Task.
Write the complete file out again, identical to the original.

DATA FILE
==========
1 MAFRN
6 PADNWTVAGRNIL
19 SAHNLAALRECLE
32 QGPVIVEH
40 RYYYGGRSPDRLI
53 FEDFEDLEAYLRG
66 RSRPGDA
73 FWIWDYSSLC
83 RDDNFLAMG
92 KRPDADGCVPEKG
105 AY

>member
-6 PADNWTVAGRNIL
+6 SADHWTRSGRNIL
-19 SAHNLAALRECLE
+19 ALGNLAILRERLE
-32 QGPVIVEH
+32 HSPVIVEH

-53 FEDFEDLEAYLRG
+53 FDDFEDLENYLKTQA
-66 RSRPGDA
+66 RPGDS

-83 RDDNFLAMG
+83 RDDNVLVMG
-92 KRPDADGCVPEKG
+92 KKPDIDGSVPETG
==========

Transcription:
1 MAFRN
6 PADNWTVAGRNIL
19 SAHNLAALRECLE
32 QGPVIVEH
40 RYYYGGRSPDRLI
53 FEDFEDLEAYLRG
66 RSRPGDA
73 FWIWDYSSLC
83 RDDNFLAMG
92 KRPDADGCVPEKG
105 AY

>member
-6 PADNWTVAGRNIL
+6 SADHWTRSGRNIL
-19 SAHNLAALRECLE
+19 ALGNLAILRERLE
-32 QGPVIVEH
+32 HSPVIVEH

-53 FEDFEDLEAYLRG
+53 FDDFEDLENYLKTQA
-66 RSRPGDA
+66 RPGDS

-83 RDDNFLAMG
+83 RDDNVLVMG
-92 KRPDADGCVPEKG
+92 KKPDIDGSVPETG